him a reverence for life she respected. Narcisse had been a hard working
person with rough and tumble ways, and even though Lizzie had known he was
basically a good person, it was hard for her to accept some of his habits
he had picked up from the intermingling with different cronies. These
various relationships came as far as his work and recreation was
concerned. Today, one would say, “they partied together.”
Lizzie appreciated the
depth of Henry's commitment to their home and family. The wisdom of the
Spanish man Lizzie was glad to have. He knew about farming, something
Narcisse could not enjoy. Somewhere, before in Henry's life he had been
exposed to people who were excellent farmers. The many things he knew
about growing things would surprise and sometimes, mystify the people
This year was the test as
far as Henry was concerned because the dry weather settled on the land
with a hot claw like hand squeezing the plants and people until they could
both be brought to a weathered existence, .trying the staying power of
the people. Lizzie and her children were faced with living through the hot
dry days while Henry worked and looked for work away from their own dry,
parched land. The water they had to bath with was sparse. Of more
importance than cleanliness was to have drinking water.
Lizzie couldn't be
sidetracked in her goals of keeping clean. She used the same water for all
their baths, starting with the bathing of the babies first, going through
the family and finally to herself. There was one wash basin of water used
all through the day for the washing of their hands. Water was not to be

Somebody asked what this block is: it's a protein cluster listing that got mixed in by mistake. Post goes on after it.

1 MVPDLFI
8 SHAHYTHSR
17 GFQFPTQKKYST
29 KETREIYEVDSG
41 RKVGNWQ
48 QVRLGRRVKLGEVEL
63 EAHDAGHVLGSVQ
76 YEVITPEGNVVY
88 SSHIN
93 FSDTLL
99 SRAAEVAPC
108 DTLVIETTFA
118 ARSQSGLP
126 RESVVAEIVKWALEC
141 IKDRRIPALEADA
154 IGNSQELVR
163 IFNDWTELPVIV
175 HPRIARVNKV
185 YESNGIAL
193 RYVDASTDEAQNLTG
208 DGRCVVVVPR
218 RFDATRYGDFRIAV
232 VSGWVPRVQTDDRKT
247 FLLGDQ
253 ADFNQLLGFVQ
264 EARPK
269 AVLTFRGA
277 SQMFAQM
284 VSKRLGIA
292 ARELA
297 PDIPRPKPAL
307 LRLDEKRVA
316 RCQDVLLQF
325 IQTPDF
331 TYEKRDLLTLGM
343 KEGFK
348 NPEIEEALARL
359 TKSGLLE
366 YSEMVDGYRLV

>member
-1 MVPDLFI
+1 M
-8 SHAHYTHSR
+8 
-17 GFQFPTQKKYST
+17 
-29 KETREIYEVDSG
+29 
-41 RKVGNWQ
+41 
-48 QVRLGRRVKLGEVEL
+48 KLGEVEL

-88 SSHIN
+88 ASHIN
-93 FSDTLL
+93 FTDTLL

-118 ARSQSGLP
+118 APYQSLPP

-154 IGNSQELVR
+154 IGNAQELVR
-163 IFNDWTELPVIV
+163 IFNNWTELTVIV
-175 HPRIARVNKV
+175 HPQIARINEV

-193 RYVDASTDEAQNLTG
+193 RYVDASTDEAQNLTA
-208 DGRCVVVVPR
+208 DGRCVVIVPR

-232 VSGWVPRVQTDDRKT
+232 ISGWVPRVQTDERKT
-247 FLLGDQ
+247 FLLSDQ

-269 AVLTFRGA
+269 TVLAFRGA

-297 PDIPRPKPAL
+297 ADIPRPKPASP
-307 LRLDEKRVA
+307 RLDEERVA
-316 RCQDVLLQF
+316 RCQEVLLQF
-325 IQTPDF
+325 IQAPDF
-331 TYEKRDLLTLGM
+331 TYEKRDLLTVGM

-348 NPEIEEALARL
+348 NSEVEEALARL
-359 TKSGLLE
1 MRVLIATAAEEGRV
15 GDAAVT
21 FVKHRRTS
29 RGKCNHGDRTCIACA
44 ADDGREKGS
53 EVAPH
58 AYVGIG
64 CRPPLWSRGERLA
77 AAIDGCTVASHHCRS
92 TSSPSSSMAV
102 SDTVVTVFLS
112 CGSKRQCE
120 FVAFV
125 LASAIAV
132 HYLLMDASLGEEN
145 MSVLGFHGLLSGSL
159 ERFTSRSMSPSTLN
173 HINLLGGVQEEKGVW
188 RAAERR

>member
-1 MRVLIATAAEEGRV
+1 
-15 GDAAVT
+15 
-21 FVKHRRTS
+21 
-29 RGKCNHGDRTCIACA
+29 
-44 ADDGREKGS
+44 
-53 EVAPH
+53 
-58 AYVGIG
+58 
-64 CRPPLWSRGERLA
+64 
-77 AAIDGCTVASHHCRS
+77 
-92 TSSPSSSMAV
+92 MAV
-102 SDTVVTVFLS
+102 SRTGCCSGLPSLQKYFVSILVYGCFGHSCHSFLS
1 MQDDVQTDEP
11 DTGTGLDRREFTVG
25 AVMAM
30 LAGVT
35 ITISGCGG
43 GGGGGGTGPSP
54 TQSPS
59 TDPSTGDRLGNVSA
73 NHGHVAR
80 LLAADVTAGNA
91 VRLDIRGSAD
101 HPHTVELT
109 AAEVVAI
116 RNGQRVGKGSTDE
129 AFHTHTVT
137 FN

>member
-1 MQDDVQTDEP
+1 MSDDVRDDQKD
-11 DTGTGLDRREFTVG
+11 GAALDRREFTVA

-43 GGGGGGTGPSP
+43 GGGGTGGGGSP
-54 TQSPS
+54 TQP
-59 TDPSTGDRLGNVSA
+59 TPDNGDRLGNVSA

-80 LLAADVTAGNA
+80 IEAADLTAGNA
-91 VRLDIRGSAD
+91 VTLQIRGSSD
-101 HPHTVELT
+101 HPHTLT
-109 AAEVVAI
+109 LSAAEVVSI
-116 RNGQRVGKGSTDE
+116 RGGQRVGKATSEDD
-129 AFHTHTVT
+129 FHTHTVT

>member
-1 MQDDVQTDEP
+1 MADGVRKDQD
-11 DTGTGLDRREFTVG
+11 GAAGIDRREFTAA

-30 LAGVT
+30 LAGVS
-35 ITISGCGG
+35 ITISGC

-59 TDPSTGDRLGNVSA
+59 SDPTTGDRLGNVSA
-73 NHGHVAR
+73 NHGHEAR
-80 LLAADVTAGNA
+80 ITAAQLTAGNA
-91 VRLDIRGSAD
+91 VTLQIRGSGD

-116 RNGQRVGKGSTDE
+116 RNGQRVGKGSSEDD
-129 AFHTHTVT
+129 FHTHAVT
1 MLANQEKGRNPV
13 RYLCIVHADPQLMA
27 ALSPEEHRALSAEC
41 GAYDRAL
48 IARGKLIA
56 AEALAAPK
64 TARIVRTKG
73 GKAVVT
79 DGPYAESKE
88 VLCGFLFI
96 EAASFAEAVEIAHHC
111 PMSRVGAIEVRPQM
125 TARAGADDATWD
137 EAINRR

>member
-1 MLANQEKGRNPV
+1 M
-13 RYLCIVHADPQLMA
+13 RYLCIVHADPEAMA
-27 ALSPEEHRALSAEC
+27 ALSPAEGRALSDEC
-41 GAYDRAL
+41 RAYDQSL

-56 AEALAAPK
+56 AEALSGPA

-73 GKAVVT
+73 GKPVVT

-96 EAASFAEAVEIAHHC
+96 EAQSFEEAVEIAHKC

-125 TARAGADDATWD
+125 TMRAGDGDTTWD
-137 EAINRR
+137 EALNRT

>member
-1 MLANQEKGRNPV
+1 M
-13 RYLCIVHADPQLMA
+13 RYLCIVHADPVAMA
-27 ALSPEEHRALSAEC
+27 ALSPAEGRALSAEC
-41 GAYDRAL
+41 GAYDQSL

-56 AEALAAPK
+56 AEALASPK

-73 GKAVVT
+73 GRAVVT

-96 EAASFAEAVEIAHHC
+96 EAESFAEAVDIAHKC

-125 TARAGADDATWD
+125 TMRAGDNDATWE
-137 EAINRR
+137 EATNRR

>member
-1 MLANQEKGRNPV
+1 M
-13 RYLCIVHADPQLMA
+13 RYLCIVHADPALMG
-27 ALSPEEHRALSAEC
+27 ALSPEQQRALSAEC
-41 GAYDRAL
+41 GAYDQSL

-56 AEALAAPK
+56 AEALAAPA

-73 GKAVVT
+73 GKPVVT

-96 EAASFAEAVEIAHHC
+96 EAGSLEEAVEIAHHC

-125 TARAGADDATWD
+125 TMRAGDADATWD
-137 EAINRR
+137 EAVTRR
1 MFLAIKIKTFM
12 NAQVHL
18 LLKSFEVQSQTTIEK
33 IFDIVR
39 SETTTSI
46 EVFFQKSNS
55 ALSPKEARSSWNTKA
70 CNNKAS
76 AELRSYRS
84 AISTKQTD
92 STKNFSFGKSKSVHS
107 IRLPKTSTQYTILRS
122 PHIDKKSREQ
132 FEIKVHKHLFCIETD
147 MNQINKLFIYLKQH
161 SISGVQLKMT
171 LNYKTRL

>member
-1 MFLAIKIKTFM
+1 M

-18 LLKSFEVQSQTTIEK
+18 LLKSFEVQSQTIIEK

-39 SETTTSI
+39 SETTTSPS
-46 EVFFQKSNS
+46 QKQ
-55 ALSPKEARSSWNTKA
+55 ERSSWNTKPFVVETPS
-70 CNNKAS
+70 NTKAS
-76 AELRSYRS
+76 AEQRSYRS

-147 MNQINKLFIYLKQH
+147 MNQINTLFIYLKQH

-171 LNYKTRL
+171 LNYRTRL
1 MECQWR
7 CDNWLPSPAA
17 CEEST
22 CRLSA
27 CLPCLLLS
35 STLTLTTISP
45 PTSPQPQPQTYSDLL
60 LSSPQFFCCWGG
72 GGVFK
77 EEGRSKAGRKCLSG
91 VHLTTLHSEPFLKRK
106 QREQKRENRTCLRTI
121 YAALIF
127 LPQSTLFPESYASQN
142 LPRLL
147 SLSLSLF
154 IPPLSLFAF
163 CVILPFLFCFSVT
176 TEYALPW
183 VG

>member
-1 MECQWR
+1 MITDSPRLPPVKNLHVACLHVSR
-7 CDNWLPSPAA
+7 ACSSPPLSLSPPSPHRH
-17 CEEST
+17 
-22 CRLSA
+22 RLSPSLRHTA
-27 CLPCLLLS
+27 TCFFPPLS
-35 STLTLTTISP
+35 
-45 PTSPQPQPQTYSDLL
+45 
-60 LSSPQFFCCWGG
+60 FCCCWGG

wasted in any way. Towards the end of the day after the dust of the winds
settled many evenings found Lizzie walking toward the sand bar of the
close by river where she sat with her feet in the water while her children
played themselves clean in the low slow moving waters of the river. This
was an easier time of the day for them. Earlier, during the day, she kept
them all together with her on the poster bed. Over the posters of the bed
she draped sheets wrung out and moist to catch the ever blowing dust. This
way they stayed until the wicked dust filled winds decided to subside
enough so they could at least breath air not filled with the silty dust
Upon returning home, Henry
.was the one to encourage Lizzie. These were the times to soon pass he
would tell her. Encouraging her he reminded his wife of how most of the
time the weather in Oklahoma was pleasant and this was to last only a
short duration. He reassured her, telling her of the very hot and
uncomfortable climate where he lived in Mexico before coming to this land.
Oklahoma's "dust bowl," did
end. Once more they were able to begin their work and look to the future.
One wishes Lizzie's story
had a happy ending. It is true she lived out her life in a beautiful home
she purchased from land sales. She saw her children around her up until
her death and she enjoyed many grandchildren as well.
But, today in the Month of
October, the twenty-first, 2003 Lizzie's great granddaughter, Elizebeth
“Cookie, Pensoneau died from having been in a tragic car accident. Cookie
was thirty and she leaves two young children. These are sad days for our
family. To this young mother who had to leave us before she had a chance
to live her life through I dedicate this material.